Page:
When you compare an adorable newborn fawn to a mature buck with impressive antlers, you might wonder "When do deer start growing antlers?" Fawns grow and develop quickly, and young male deer begin growing antlers at about four or five months of age. However, these newly developing "antlers" aren't what they seem!
When Do Deer Grow Antlers?
A young male deer begins to grow pedicles at four or five months old. Not quite antlers, the pedicles look like small hairy bumps and give young bucks the name "button bucks." The pedicle acts as the base of the antler and directly attaches to the skull of the deer. The true antler grows from the pedicle when the buck reaches about a year old.
After their first growth, all male deer follow a yearly cycle of shedding and regrowing their antlers.
Male Deer Antler Growth Cycle: Spring
During the spring, the connection between the antler and the pedicle begins to weaken. Once weakened, the deer sheds - or casts - the antler. High in protein and calcium phosphate, rodents such as squirrels typically eat the antlers after they are shed. Immediately after casting their old antlers, growth begins on the new set. New antler growth lasts through spring into summer.
Male Deer Antler Growth Cycle: Summer
The antlers continue to grow and develop throughout most of the summer. During the growing phase, a thin layer of soft velvet covers the antler. The velvet envelops a thin layer of blood vessels that nourishes the growth of the antler. Antlers of young males grow about 3/4 inch per week, while mature adults can reach growth rates of up to 1 1/2 inches per week. At the end of the summer, the antlers cease growing, and the velvet dries up and falls off.
Male Deer Antler Growth Cycle: Fall
The breeding season occurs during the fall. Male deer use their now-hardened antlers to fight one another for breeding rights over females. Unlike other members of the deer family, such as elk, white-tailed deer bucks do not protect a harem of females. The male deer fight repeatedly over an available female, using their antlers to spar with one another.
A male will remain with a female - or doe - for several days or even weeks until she is ready to breed. The gestation period for white-tailed deer lasts about six months. After their first year, most does give birth to twin fawns.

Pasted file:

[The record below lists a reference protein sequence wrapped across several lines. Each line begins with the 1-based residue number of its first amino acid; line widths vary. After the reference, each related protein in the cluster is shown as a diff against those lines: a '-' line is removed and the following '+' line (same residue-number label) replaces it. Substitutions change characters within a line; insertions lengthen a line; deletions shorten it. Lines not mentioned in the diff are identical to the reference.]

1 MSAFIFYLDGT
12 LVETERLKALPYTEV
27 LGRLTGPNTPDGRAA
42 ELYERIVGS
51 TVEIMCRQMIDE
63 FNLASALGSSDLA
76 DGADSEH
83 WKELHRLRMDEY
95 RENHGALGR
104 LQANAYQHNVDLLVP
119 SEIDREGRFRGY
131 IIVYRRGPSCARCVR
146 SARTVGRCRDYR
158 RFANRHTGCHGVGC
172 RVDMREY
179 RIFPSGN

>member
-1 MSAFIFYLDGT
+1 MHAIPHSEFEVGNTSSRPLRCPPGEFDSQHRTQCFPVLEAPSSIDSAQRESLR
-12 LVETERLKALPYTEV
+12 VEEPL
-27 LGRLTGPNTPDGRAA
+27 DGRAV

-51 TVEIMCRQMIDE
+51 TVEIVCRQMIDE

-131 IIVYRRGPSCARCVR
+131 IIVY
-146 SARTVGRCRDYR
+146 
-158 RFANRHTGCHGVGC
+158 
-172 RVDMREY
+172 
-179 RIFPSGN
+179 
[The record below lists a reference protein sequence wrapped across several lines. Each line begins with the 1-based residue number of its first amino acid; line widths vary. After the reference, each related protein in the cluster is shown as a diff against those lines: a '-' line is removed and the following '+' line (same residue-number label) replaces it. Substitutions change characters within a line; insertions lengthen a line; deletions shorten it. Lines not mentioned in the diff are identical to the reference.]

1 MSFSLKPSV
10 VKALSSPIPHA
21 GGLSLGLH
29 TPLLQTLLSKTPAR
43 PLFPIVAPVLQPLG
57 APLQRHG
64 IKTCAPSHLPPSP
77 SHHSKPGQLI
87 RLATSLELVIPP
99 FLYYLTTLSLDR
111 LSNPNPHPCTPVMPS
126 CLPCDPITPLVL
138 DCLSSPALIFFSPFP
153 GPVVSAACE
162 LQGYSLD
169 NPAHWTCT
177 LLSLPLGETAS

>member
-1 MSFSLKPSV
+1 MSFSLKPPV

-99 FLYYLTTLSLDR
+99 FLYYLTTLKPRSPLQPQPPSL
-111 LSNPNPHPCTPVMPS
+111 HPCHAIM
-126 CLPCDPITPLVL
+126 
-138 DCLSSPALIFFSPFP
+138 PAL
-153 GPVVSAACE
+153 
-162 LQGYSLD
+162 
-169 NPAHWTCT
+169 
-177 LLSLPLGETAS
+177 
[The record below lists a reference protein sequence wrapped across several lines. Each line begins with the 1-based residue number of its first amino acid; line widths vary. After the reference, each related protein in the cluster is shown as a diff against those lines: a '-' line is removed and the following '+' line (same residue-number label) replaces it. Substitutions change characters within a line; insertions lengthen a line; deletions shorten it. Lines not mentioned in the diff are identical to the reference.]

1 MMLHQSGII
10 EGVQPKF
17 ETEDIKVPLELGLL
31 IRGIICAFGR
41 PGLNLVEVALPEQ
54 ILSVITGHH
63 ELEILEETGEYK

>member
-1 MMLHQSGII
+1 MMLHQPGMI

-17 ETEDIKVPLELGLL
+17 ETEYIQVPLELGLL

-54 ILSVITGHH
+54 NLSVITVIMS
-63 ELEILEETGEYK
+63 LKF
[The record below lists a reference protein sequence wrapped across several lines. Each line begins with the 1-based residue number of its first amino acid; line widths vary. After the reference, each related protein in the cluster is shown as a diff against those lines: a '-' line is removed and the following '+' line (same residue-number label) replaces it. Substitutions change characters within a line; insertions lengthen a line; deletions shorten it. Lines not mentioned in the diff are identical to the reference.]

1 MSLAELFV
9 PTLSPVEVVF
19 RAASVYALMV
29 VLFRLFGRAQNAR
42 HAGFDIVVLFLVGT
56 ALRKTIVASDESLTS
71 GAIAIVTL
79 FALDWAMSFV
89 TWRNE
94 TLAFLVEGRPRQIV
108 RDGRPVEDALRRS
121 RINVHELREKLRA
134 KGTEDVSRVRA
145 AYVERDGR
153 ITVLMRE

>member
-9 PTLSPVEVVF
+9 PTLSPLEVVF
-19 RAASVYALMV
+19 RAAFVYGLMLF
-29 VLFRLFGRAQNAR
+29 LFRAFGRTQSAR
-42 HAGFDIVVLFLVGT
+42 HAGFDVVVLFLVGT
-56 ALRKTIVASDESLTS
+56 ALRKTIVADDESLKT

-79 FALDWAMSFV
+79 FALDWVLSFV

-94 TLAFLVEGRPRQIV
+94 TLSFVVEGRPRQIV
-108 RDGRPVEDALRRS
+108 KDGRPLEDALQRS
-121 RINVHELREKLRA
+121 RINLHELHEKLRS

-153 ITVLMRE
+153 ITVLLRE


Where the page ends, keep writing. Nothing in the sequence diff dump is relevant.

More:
Male Deer Antler Growth Cycle: Winter
Throughout the winter, the antler begins to weaken in preparation for casting in the spring. The connection between the pedicle and the antler, known as the abscission line, begins to demineralize and weaken the bone between the two. Bucks occasionally drop their antlers in late winter rather than early spring.
Antlers vs. Horns
Antlers aren't the only type of headgear that mammals sport! Some animals, such as goats, bison, pronghorn and sheep, grow horns from their heads. Members of the deer family, also known as the Cervidae family, grow antlers. In the vast majority of cases, antlers only grow on male animals, with the exception of the caribou. Unlike antlers, horns do grow on both genders, with the females growing smaller horns than males.
While antlers fall off and regrow on a yearly basis, horns do not shed and continue to grow throughout the animal's life. The only exception to this rule is the pronghorn, which sheds the sheath around its horn every year. Antlers also consist primarily of bone and do not have blood vessels after their velvet dries up and the antlers harden. Conversely, horns consist of a keratin sheath with a bony core, with blood vessels running between the two on a permanent basis.
About the Author
Marina Somma is a freelance writer and animal trainer. She holds a B.A. in Psychology and a B.S. in Marine and Environmental Biology & Policy from Monmouth University. Marina has worked with a number of publications involving animal science, behavior and training, including animals.net, SmallDogsAcademy and more.